Eating On $20 For One Week

Categories: Recession Tips

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Pro Tip: Eating on $20 a week is a lot easier when you keep a relatively well-stocked pantry.
Last Sunday, after a day of blissful gorging at Yelapa Playa Mexicana and Zelko Bistro, I realized that I needed a break.

Even when I'm not eating for work, I find myself eating out far more than I eat in, rarely cooking for myself anymore these days. Like many other people who enjoy food as much as the social aspect of a meal, the carefully cultivated atmosphere of a restaurant, or the ceremony and ritual of a multi-course dinner, I often find myself eating for entertainment.

And while I'm not fully ready to acknowledge that this isn't a terribly healthy approach to food or eating, I was certainly ready to acknowledge that I needed to step back and reassess the reasons I was going out for nearly every meal -- breakfast, lunch and dinner -- and see if I could justify all the money and calories spent each time I sat down at a table.

Over on my personal blog last week, I explained my reasons for choosing the $20 figure and why I needed a break more fully:

The decision to eat on $20 and what's in my pantry (as you will see, I've gotten better at keeping supplies on hand) was borne out of this, but also out of a desire to eat and live more simply and yet more creatively. One day into the project, and I've already rediscovered spices and vinegars that were hidden away in my pantry -- which, as you'll see, is already very small to begin with -- and use them to my advantage while cooking. Washing dishes, trimming fat, blooming spices, zesting fruit, et cetera: All are things which make me more mindful of the food I'm eating and which provide me with a very needed sense of calm and simplicity.

The project was also borne out of a desire to truly look at the money that we're spending on food as entertainment, not food as nourishment or food as a connection to our dining companions. $20 may seem like a difficult sum of money to eat on for an entire week, but that's a budget that millions of people -- here in America and in less wealthy portions of our world -- have to adhere to every week of their lives. If they can do it, so can I and so should I. Forcing yourself to consider other perspectives and circumstances is crucial for leading a more enlightened, more considerate, more gracious and more thankful life.

What I learned in that very short week, with the $19.54 worth of groceries I bought at Fiesta, is that eating well on a small amount of money isn't as difficult as I'd thought it would be.

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Although my pantry is somewhat well-stocked, I typically don't keep much in my fridge.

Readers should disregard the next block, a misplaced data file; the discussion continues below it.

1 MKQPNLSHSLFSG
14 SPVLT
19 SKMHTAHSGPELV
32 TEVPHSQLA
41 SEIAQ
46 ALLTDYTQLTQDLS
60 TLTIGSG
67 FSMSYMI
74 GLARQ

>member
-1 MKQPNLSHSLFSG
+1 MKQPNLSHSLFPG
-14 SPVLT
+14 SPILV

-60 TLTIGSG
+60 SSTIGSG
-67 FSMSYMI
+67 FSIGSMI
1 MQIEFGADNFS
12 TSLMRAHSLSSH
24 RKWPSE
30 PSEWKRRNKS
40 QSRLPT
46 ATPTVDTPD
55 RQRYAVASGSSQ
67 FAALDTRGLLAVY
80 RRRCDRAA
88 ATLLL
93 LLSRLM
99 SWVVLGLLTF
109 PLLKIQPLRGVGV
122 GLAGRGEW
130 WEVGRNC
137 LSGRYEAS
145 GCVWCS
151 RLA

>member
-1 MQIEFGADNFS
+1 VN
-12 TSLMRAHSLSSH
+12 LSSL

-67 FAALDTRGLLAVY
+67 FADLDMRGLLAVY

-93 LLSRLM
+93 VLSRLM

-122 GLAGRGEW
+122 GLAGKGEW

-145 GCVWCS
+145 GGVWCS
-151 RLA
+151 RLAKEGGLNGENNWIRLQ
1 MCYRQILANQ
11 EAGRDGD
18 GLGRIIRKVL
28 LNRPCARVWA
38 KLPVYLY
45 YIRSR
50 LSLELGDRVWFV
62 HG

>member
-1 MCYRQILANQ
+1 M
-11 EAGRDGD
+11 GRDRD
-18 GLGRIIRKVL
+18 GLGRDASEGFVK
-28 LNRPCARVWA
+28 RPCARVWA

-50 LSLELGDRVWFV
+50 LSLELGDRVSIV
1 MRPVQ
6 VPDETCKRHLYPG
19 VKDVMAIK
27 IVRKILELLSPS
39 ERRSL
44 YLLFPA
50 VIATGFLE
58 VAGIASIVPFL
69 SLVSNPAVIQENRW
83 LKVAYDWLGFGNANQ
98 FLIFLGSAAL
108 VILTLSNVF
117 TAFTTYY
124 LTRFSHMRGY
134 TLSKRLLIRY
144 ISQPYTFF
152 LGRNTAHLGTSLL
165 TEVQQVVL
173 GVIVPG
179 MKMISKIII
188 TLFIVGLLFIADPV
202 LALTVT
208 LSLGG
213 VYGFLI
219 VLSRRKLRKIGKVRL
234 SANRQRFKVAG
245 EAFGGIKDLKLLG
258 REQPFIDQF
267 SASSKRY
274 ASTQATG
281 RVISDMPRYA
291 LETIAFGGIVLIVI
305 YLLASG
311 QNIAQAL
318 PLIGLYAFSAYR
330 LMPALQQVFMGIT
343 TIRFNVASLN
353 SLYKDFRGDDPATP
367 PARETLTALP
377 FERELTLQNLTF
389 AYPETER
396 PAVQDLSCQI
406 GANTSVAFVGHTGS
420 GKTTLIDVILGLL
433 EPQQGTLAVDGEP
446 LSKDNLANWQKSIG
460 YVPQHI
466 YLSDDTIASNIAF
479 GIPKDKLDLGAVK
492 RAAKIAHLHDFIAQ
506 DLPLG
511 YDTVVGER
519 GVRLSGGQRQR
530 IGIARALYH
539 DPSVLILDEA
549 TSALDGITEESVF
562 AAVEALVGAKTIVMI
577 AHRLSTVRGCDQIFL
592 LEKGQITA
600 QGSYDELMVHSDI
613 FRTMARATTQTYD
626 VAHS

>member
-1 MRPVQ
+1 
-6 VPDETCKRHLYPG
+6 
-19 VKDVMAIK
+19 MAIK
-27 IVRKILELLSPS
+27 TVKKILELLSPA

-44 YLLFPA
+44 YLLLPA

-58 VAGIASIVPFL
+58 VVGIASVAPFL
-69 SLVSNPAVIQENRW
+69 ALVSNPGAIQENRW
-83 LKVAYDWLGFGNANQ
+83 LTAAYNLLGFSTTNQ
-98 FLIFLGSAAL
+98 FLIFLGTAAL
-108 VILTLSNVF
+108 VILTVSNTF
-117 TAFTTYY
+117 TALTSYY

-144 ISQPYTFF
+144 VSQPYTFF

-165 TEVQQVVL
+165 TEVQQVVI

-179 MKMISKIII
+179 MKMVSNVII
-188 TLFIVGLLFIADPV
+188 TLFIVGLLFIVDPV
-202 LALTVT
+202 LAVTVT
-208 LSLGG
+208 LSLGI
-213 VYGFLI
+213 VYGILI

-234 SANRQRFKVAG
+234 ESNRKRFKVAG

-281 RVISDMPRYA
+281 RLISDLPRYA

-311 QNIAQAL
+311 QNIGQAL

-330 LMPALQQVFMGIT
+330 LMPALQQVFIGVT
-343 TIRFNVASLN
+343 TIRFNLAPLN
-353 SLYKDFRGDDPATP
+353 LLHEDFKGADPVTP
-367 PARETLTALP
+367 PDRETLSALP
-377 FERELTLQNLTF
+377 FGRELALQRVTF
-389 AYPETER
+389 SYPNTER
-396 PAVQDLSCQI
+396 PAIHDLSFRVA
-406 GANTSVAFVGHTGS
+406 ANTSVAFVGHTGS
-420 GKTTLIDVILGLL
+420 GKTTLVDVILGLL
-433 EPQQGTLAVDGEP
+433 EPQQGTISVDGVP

In the coming days, I'll elaborate some more on the meals I threw together out of some pantry and grocery staples -- I did plan out my meals for the week, but I didn't use recipes -- as well as some useful tricks for anyone else wishing to trim their food budget (and waistline) by cooking at home more often.

I learned a lot during the past week (i.e., don't leave bread crumbs unattended under the broiler for even ten seconds, or you will very nearly burn your house down), but here are the 10 most important things I took away from the experience.

10. Chicken thighs are underappreciated. As are most cheaper cuts of meat. In the case of chicken thighs, I got five plump thighs for $3.29. In other words, that's five servings of protein for dinner right there at a cost of 66 cents a serving. No, they aren't as healthy for you as chicken breasts, but they taste better. Ditto goes for cheaper, tougher cuts of beef that require long periods of delicious, delicious braising.

9. You don't need all those eggs. I went kind of crazy in the butter-milk-eggs aisle at Fiesta after this thought crossed my mind: YOU'LL GO THROUGH THOSE CHICKEN THIGHS IN TWO DAYS AND DIIIIIIIIIE. And so then I freaked out and bought 18 eggs (that's a dozen and a half) because they were only $1.99 and I figured I could live on hardboiled eggs like some train-riding hobo if it came right down to it. That was ridiculous. I've now had to find excuses for using the eggs, putting random fried eggs atop dishes unnecessarily. Although it does taste good. Lesson learned: Don't overestimate your needs.

8. You will find a use for that one tin of anchovies you'd forgotten about. One of the best things about this entire week has been looking through my pantry when I didn't feel like adhering to the little meal plan I'd drawn up and making something on the fly instead. I had a tin of smoked kippers that I was planning on using for a weekend breakfast (with eggs, of course) but I remembered an Italian "comfort food" dish that uses nothing but bread crumbs and anchovies with pasta, olive oil and salt and decided to make that instead. It was magical. More on that later.

7. You can't get by without butter/cooking oil or salt. You should always have butter in your fridge and/or some kind of cooking oil in your pantry. Ditto for salt. I honestly don't know how to cook a decent, tasty meal without these basic staples. And please buy real butter.

6. Rice and pasta will get you through the leanest of times. Don't like rice or pasta? Get some orzo or some quinoa. Just get some grains. Especially whole grains. They'll keep you full, they're nutritious, you can horde them for long periods of time in anticipation of having some poor days/weeks and they're endlessly customizable. Your pantry should have at least a box of spaghetti or some Minute Rice in it.


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